Bachelor & Master Thesis

If you are interested in writing your Bachelor’s or Master’s thesis in our group, please consider the following:

  • Theses are typically done in the context of ongoing research projects, because this is where we can offer the best supervision. Your work will be relevant for the research project and your data and/or results will be used.
  • Our research projects use methods of natural sciences.
  • In most theses, there is a practical part included; either in the field or in the laboratory. 
  • Theses only doing a literature review or analyzing existing data are possible, but not the rule. There needs to be good reasoning why such an approach is justified for the topic. 
  • With no exception, data analysis has to be done in R, and we require that you are familiar with the program to a point that you are able to apply knowledge from previous coursework. This means for Bachelor’s theses, we expect you to be able to apply the functions you learned in the tutorials during your second semester.
  • Projects that involve field work take time to organize. Please make sure that you approach us early enough when considering writing your thesis with us.

Generally, we are working in English, but there are options to write in German.

Below you will find a list of our main ongoing research projects. If you are interested in any of them, please contact the responsible person indicated.

Inquiries concerning non-project-related thesis topics should be directed solely to our office management (

Tree-tree interactions in subtropical forests

 (TreeDì /BEF-China)

"TreeDì - 林地 - TreeDiversity Interactions: The role of tree-tree interactions in local neighbourhoods in Chinese subtropical forests" is an International Research Training Group funded by the German Research Foundation (DFG) and the University of Chinese Academy of Sciences (UCAS). Biodiversity-Ecosystem-Functioning (BEF) research in forests has become a vibrant field of research in the last decade. The aim of TreeDì - 林地 (lín dì, forest land) is to understand how tree-tree interactions in local neighbourhoods of varying diversity translate into the observed positive tree species richness effects on key ecosystem functions at the community scale. Within TreeDì, we focus on functional biodiversity research by analyzing the role of leaf traits in mediating BEF-relationships, and on crown architecture and productivity as response to local species richness. Besides tree-tree interactions, we also assess the role of shrubs and how trees and shrubs influence each other. 


Pablo Castro Sánchez-Bermejo (for topics related to functional traits;; room C13.105)

Andreas Fichtner (for topics related to spatial complementarity;; room C13.126)

TreeDi experimental area ©Sylvia Haider
TreeDi experimental area

Biodiversity along elevation gradients - The Mountain Invasion Research Network


The aim of MIREN is to understand the effects of global change on species’ distributions and biodiversity in mountainous areas. MIREN was founded in 2005 with a focus on the global monitoring of non-native plant invasions in mountains. Now, the initial focus has expanded to the study of species redistribution under different drivers of global change, including biological invasions, climate change, and land-use change. We perform observational and experimental studies along elevation gradients to evaluate and quantify the processes and mechanisms that are shaping mountain plant communities at regional to global scales. We research both temporal and spatial changes in community composition as well as the specific influence of non-native species. (Meike, Sylvia)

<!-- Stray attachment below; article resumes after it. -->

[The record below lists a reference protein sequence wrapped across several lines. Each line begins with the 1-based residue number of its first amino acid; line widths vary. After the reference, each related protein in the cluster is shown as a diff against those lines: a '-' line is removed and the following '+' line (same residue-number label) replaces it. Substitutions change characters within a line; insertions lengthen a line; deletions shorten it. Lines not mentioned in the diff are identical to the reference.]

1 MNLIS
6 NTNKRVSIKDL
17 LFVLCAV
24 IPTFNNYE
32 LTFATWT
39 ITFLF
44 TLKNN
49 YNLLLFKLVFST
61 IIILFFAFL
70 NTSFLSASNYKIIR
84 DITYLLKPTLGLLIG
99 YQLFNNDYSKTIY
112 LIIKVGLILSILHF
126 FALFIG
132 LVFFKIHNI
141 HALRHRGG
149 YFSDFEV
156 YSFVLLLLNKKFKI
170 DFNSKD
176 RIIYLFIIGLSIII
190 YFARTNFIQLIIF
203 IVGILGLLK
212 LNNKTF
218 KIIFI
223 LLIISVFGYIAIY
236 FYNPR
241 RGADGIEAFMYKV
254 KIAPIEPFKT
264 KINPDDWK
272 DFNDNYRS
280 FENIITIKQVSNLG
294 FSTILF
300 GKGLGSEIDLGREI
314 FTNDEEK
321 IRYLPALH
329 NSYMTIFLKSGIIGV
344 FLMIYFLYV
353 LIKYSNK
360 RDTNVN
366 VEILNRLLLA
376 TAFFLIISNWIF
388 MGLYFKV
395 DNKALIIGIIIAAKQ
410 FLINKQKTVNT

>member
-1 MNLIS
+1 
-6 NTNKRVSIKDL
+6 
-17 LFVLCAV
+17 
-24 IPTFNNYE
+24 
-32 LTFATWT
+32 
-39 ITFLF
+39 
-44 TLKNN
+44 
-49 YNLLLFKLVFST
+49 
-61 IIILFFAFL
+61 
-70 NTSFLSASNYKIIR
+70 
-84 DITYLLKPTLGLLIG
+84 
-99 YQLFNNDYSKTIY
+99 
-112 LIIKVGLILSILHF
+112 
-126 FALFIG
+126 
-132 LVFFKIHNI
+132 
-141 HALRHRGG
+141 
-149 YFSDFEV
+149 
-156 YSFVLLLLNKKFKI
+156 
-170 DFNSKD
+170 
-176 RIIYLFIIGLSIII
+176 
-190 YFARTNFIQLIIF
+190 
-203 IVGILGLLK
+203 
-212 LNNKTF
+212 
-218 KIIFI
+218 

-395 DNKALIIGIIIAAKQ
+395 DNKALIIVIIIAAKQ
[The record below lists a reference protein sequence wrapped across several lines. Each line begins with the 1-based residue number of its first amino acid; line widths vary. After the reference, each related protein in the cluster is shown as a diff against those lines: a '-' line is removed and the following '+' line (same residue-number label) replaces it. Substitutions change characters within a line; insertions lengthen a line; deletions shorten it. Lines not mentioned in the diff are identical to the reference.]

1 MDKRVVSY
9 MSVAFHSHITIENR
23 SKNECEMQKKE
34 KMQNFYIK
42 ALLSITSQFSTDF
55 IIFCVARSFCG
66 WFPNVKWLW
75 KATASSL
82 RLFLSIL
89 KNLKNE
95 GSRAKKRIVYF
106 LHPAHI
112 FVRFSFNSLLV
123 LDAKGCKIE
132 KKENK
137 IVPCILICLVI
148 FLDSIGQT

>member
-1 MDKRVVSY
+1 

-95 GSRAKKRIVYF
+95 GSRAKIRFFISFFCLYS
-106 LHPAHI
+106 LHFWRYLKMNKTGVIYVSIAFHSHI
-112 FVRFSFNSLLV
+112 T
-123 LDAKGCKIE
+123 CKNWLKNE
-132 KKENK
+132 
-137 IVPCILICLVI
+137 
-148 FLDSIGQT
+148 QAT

Examples of past or ongoing topics:

  • Native-alien plant dynamics in mountain regions: exploring diversity-invasibility relationships at different elevation and disturbance levels
  • Influence of non-native species and disturbance on plant functional traits along elevational gradients

Contact: Meike Buhaly (; room C13.127)

Sylvia Haider (; room C13.103)

Tenerife - Teide ©Meike Buhaly
Tenerife - Teide

Long-term effects of fertilization on grassland diversity - The Nutrient Network


One of the most pervasive human impacts on ecosystems is alteration of global nutrient budgets. The Nutrient Network is a coordinated research network comprised of more than 130 grassland sites worldwide. In experimental plots, we investigate the effects of fertilization (nitrogen, phosphorus, potassium and their combinations) on plant productivity and diversity. Our group runs a site in Bad Lauchstädt (south of Halle) since 2015, where we collect vegetation data every year. The main questions of NutNet are: How general is our current understanding of productivity-diversity relationships? To what extent are plant production and diversity co-limited by multiple nutrients in herbaceous-dominated communities?

Contact: Sylvia Haider (; room C13.103)

experimental area ©Sylvia Haider
experimental area

Diversity of the forest herb layer - the BETA-FOR project


The BETA-FOR project aims to explore the impacts of forest homogenization on both biodiversity and ecosystem functions. The decline in β-diversity due to increasing human activities has led to more uniform communities in landscapes. Using an experimental approach, we examine the role of structural diversity and natural disturbances in forests to understand their effects on understory plant communities and their functioning.

Contact: Pia Bradler (; room C13.127)

Andreas Fichtner (; room C13.126)

[Translate to Englisch:] forest ©Pia Brandler
experimental area